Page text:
But how do you feel when you have spent some time digging outdoors- when you have put the effort in spring cleaning your flat? Both the outer and inner space get a bit of an overhaul.

In yoga physical postures are a way of creating space in the body and circulating prana. A strengthening, dynamic or flowing asana practice allows us to remember and to re-whole ourselves with the whole that we are part of. It allows us to feel the magic energy in our gifted body to help bring it into balance and find joy in that. From this we are able to move through the world with more ease, we function better and can help others, whoever may need it.

Taking time to sit quietly gives us access to different parts of our mind that perform different functions and as you sit it is often challenging as so much starts to surface. A cognitive cocktail of the present, past and future ego based thoughts cloud the self, blurring the core of our existence and that which exists as relaxed simplistic contentment.

So please enjoy some movement as a ritual release and embrace all part of you in meditation- this the formula to increase relaxation in your life: we must be the change we want to see. Do not worry if it is challenges you, how can we face challenges in life if we can not sit with ourselves? You may feel it is boring: most of us are addicted to stimulus with minds melted from flash ad technology craving distraction over depth and dharma ( realisation of our life’s path). Be kind to your self but firm with your resolve to ‘peel away the stress’ ( Shiva Rea, Ireland June 2019).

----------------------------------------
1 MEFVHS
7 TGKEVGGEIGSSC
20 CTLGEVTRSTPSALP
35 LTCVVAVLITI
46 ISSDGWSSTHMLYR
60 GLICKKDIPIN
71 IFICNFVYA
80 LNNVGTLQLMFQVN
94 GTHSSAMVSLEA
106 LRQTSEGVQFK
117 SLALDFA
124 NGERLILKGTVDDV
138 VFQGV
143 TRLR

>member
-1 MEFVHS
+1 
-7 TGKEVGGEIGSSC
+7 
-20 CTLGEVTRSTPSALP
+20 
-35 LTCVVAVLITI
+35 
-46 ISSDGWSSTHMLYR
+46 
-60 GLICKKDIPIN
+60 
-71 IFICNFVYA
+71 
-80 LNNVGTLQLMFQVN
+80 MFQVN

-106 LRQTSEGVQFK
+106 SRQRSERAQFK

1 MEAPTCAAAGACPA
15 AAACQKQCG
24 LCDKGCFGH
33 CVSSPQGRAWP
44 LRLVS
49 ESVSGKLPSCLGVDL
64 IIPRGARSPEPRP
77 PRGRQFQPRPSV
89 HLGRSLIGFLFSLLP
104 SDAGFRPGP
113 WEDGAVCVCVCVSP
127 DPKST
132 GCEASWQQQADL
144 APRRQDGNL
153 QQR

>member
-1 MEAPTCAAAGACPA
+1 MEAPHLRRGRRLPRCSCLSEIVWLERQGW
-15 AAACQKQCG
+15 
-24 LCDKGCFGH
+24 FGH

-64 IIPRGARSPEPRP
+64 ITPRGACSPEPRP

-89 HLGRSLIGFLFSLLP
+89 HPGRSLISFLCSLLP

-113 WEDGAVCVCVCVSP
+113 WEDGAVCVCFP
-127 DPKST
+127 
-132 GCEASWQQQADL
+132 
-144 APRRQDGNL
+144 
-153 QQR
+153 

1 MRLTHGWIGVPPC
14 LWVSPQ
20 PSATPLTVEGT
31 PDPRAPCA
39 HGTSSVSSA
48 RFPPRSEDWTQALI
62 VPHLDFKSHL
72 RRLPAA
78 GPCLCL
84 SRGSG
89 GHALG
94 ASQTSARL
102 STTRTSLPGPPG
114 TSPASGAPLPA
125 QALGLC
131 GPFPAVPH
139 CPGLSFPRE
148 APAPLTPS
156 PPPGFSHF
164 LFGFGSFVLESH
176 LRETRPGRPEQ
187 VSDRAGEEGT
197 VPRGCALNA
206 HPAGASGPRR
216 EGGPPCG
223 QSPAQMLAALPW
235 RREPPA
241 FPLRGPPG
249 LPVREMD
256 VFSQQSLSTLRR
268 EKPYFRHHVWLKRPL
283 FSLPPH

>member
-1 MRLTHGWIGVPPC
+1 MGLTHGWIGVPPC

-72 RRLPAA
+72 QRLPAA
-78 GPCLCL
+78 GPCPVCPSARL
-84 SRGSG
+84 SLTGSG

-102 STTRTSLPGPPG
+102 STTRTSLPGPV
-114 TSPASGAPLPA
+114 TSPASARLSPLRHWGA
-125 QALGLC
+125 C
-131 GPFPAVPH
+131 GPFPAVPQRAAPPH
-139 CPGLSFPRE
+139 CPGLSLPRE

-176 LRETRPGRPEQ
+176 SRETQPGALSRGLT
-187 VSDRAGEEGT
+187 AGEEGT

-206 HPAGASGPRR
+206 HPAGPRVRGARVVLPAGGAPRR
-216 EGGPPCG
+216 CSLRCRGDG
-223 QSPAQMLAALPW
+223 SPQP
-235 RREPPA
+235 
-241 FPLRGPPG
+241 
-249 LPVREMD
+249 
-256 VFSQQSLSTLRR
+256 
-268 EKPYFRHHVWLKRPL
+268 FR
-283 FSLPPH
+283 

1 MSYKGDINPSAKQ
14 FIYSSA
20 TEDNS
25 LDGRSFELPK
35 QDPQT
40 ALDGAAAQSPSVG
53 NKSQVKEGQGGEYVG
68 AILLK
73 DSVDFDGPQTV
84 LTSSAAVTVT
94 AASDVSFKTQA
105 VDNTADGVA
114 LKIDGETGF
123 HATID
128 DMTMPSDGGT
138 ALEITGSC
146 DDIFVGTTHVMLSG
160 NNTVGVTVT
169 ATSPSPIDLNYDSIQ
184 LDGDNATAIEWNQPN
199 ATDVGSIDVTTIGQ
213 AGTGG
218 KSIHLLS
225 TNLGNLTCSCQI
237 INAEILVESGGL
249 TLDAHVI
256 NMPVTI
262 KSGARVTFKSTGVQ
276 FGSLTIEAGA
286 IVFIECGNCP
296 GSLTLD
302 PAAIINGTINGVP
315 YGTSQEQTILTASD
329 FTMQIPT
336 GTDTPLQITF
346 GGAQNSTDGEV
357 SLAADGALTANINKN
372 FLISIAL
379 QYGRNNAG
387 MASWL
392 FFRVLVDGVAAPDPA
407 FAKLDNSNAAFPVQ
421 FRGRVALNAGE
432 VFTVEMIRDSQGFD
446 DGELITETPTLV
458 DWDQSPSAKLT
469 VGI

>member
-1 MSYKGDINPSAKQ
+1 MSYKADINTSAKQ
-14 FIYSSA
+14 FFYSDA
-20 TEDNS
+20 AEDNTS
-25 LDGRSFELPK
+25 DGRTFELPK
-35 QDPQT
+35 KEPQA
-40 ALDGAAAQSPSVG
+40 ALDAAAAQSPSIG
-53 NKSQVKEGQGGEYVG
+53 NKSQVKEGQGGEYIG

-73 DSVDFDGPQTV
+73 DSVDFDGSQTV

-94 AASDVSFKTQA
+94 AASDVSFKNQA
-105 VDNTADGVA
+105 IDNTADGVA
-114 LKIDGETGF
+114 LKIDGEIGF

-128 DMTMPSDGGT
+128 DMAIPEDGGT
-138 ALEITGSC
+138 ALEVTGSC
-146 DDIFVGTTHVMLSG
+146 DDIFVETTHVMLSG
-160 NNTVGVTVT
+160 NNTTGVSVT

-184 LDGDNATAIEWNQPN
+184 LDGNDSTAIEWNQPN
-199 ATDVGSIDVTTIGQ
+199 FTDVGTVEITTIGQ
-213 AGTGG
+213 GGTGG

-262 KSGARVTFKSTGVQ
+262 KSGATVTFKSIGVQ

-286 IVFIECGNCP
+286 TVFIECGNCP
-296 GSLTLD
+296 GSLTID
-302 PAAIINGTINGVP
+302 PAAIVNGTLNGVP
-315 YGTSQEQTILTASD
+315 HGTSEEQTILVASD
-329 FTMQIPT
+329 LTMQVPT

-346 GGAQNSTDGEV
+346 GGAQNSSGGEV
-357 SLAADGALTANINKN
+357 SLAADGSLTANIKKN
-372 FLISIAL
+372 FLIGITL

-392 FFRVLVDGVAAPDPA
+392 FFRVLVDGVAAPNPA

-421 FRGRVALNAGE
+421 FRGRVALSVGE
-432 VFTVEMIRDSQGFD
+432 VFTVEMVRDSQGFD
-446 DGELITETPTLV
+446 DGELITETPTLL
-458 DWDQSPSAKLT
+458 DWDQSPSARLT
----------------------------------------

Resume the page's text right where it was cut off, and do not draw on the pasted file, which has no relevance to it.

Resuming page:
Over time, the fruits of meditation come as more clarity and fulfilment. We can also be less reactive. Recognition of beautiful moments over buying things - less attachment and more appreciation. All of this really helps us release the anxiety around what’s happening outside of us, realising actually ‘in this moment I am ok’.

Some of my most useful stress busting activities are:

Gentle outdoor swimming, sound healing, at studios such as The Well Garden and The Life Centre, listening to recordings of Yoga Nidra, meditation with Mala bead for focus, breathing with awareness , massage with someone you trust, drawing and of course spending time with animals like my cat, Burt.